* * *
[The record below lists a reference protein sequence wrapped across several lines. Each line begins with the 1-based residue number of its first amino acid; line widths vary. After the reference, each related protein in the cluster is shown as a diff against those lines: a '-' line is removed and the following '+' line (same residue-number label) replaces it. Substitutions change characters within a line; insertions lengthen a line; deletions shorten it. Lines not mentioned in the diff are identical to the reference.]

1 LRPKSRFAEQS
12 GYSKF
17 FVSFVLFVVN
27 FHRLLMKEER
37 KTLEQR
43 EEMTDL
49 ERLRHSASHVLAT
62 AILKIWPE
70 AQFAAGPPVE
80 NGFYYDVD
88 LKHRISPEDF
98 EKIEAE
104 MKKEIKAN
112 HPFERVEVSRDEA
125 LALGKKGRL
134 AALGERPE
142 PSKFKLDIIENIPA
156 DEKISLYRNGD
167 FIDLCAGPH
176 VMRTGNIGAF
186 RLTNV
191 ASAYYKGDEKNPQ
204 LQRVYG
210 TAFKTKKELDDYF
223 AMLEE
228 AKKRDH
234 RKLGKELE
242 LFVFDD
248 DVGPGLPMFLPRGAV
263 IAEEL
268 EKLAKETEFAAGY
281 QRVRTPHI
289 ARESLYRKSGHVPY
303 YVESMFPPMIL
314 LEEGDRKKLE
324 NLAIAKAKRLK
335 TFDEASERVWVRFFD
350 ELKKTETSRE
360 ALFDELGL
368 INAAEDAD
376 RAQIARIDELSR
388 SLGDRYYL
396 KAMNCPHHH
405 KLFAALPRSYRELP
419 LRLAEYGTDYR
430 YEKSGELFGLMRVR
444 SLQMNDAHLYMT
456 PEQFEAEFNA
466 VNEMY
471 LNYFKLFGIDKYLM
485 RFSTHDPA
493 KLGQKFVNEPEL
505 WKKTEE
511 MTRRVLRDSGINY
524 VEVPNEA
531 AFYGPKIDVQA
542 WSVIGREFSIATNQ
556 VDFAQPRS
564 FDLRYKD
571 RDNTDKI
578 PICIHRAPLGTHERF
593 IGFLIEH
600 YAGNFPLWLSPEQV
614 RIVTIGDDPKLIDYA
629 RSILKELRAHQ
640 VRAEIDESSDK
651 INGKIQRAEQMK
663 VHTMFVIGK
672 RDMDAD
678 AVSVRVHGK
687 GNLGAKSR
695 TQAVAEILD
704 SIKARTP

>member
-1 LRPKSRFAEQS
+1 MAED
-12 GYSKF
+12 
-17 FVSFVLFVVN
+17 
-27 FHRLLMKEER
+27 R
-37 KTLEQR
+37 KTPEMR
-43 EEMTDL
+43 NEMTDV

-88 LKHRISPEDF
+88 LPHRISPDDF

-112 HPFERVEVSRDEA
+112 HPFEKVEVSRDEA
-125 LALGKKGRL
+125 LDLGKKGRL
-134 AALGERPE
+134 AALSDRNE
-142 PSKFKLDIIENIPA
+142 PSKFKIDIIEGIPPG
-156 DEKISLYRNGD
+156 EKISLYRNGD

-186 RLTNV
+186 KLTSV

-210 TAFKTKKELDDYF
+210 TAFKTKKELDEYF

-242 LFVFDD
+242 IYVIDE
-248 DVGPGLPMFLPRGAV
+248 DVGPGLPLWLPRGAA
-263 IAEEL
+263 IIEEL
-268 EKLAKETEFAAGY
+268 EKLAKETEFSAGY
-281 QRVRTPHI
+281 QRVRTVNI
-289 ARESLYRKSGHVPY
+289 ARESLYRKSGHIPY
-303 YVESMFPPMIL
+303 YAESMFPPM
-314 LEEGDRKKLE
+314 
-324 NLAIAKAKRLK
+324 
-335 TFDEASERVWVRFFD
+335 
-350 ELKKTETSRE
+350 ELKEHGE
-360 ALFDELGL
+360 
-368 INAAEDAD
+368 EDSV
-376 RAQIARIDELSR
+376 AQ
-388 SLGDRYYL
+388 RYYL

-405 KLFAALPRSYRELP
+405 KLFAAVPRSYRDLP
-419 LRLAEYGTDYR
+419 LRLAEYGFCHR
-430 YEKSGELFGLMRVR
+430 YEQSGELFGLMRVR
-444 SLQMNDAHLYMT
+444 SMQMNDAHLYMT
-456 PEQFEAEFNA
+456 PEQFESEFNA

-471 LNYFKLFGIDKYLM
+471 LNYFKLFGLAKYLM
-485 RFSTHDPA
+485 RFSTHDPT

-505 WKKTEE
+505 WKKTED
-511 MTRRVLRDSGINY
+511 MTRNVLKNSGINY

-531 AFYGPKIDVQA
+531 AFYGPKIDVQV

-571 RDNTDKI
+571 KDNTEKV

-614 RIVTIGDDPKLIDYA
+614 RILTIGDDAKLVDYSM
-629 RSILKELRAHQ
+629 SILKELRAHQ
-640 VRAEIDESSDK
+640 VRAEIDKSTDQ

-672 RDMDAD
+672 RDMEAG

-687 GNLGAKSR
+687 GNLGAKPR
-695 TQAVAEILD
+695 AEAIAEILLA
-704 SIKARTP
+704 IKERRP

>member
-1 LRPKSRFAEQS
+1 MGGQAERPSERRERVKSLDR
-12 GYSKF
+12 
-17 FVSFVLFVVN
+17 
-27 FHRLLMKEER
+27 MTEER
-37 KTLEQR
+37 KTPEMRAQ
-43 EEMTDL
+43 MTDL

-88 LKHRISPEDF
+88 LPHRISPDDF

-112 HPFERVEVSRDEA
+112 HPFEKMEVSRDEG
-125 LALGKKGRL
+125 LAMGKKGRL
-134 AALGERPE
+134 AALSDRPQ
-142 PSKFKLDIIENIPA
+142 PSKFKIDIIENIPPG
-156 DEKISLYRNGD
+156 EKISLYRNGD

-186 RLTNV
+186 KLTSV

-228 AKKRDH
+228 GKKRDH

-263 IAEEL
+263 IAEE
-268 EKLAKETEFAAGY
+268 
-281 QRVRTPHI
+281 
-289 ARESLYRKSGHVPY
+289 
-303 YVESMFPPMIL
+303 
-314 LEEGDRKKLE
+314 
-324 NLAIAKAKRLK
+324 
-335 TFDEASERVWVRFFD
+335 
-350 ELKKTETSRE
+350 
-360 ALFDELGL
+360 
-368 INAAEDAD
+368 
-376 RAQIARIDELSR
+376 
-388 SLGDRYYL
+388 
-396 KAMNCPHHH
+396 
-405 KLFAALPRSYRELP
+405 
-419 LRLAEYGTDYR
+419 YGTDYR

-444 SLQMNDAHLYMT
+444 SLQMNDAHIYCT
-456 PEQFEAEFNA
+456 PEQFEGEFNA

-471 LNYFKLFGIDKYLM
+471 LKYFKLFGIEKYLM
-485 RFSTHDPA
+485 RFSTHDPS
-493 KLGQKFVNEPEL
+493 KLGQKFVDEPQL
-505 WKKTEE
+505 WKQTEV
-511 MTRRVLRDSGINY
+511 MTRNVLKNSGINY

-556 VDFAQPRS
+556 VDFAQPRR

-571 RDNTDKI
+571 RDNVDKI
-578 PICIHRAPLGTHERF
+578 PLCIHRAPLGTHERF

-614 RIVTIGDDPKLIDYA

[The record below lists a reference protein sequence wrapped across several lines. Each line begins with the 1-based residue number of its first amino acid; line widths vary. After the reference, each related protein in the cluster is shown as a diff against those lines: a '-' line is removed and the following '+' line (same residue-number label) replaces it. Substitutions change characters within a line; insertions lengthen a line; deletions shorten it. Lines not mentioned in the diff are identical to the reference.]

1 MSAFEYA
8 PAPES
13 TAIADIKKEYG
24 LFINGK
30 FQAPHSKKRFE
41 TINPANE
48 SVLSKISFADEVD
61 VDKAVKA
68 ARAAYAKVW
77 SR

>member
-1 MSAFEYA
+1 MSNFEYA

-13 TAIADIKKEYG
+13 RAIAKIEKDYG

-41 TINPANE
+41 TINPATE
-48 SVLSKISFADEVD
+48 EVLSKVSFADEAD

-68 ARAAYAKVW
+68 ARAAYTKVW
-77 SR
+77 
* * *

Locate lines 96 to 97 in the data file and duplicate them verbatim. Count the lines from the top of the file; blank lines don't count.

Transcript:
-142 PSKFKLDIIENIPA
+142 PSKFKIDIIEGIPPG